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Candidates for mayor want to keep the best of what the city offers

Posted: Friday, September 26, 2008

As a leading national candidate continues trying to convince Americans they want to change, two candidates running for mayor of Soldotna are in no hurry to leave the small town look behind.

When asked what they would like Soldotna to look like after their three-year term as mayor, Soldotna Councilman Peter Micciche said it's most important that Soldotna "has the look and feel of a successful small Alaska town that's easily identified as a city on the river with a small town feel," and Chuck Davis, a former councilman, said he would like to see the city look like it does now.

"I'm not an advocate for a lot of change," Davis said, though he would like to see existing parks and playgrounds enhanced.

Davis also said he would like the city to revisit annexation, but "in a more friendly approach than the last time."

In terms of striving to make Soldotna a success, Micciche said, "We're looking at planting the seed now so our children will enjoy the shade."

During his three-year term as mayor, Micciche said he "will lay the foundation."

Having served on the city council, both candidates were asked how difficult it would be for them to exercise the mayoral veto power allowed by Soldotna statute.

"In my view, a successful leader should never have to exercise veto power," said Micciche. "Part of the responsibility of a leader is to work with the council.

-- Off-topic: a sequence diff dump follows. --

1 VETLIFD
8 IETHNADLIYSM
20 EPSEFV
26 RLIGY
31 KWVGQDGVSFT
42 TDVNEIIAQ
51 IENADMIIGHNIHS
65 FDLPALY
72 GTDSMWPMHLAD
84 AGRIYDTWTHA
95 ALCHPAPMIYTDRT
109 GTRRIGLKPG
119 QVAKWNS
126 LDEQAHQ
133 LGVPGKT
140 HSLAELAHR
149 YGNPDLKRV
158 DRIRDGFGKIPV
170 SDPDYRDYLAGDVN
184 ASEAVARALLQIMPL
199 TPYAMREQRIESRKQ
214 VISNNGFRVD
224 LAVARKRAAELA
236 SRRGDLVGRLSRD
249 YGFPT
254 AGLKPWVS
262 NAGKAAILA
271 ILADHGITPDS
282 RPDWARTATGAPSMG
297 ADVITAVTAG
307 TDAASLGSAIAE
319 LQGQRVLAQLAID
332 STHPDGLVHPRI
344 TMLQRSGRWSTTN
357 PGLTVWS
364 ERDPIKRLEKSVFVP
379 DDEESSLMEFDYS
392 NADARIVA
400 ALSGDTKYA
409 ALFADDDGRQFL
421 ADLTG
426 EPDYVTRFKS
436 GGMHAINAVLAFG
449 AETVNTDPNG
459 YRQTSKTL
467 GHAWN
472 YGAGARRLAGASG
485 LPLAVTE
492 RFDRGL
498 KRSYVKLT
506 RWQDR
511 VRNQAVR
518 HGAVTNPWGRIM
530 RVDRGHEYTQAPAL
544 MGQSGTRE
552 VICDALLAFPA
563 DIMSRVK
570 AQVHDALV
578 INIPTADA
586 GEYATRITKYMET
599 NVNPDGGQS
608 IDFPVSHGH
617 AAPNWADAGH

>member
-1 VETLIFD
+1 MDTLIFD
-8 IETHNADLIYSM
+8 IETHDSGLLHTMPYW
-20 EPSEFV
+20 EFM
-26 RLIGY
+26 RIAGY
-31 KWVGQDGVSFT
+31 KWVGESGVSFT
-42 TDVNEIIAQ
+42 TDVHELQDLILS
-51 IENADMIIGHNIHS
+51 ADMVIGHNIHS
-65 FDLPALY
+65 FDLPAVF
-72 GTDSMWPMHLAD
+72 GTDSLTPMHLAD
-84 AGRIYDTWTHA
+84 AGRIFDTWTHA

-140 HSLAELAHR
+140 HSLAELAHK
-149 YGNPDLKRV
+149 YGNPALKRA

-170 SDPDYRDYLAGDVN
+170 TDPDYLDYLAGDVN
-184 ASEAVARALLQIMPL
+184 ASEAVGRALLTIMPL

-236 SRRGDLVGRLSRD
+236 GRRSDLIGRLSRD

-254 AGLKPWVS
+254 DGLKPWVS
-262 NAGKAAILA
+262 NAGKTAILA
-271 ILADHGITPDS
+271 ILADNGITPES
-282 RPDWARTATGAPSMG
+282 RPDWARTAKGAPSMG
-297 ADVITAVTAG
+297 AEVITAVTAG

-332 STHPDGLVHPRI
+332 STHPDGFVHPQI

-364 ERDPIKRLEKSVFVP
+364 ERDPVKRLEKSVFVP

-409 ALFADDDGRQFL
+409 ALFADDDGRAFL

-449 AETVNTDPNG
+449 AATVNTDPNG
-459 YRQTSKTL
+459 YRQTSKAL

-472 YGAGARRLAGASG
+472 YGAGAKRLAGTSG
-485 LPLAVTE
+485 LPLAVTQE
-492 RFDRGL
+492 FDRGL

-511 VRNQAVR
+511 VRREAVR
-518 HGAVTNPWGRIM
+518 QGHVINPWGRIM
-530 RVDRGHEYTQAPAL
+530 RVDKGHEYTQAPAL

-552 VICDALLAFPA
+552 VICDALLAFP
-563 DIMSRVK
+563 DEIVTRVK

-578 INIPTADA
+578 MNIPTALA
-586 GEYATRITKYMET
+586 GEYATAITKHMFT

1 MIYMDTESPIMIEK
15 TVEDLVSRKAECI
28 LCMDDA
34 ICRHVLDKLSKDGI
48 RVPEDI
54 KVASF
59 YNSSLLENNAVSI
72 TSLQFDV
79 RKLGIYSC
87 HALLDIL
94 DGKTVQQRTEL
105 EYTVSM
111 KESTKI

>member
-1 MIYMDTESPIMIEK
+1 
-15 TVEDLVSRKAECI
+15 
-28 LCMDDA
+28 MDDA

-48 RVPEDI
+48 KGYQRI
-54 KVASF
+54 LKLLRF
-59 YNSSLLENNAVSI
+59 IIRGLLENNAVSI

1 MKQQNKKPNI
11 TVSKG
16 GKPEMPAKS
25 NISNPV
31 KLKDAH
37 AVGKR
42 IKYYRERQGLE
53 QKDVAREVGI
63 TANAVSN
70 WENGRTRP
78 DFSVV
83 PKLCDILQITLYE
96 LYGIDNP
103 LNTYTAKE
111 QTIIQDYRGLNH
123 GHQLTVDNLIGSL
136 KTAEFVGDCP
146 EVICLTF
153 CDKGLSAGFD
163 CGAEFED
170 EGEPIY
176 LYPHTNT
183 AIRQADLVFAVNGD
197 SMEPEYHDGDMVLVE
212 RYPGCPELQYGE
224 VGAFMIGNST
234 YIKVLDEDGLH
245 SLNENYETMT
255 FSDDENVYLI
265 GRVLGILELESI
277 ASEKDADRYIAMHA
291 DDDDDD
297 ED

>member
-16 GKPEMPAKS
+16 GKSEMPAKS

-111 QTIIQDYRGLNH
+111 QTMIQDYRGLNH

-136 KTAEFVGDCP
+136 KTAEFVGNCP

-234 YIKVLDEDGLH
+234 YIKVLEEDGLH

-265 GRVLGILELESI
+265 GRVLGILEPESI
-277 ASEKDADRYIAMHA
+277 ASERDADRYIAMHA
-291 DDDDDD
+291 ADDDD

"When the mayor is not engaged with the body, that's when you will see a mayor who feels he will have to react against the will of the city council," Micciche said. "I hope for that never to occur during my term. The only time is when the council is working against the will of the people."

Davis also said he does not anticipate the need to exercise the veto. When he served as a councilman earlier, Davis said he only recalled one time in eight years that the mayor vetoed a decision of the council.

"I don't anticipate it, but I am not at all afraid to use the veto power," Davis said.

The candidates also were asked how willing they would be to compromise on some issues in order to garner approval of something they believed to be most important.

"As I've demonstrated as a councilman, I believe the key to any successful relationship is based on all parties looking out for what's best for the people, and finding a compromise that results in what's best for the community," said Micciche.

"I believe the world is made up of compromise," said Davis. "In my job, there is a lot of negotiating and a good negotiation is when there's give and take ... neither party gets exactly what they want."

When asked why people should vote for him, Micciche said, "I have a clear understanding of the financial issues facing the city and a plan to solve them. I have the commitment, energy and experience to help us finally succeed in getting those things done."

As a longtime resident of Soldotna, Davis replied by saying he has "some of the history issues covered. I'm not up to speed on the cemetery issue ... I haven't spoken to all the volunteers who put time in on it.

"People trust me," Davis said. "My strong point is negotiations, and I have a strong aptitude on the budget process."

The Regular Municipal Election is Oct. 7. Incumbent Soldotna Mayor Dave Carey is running for mayor of the Kenai Peninsula Borough against borough Mayor John Williams.

Phil Hermanek can be reached at phillip.hermanek@peninsulaclarion.com.



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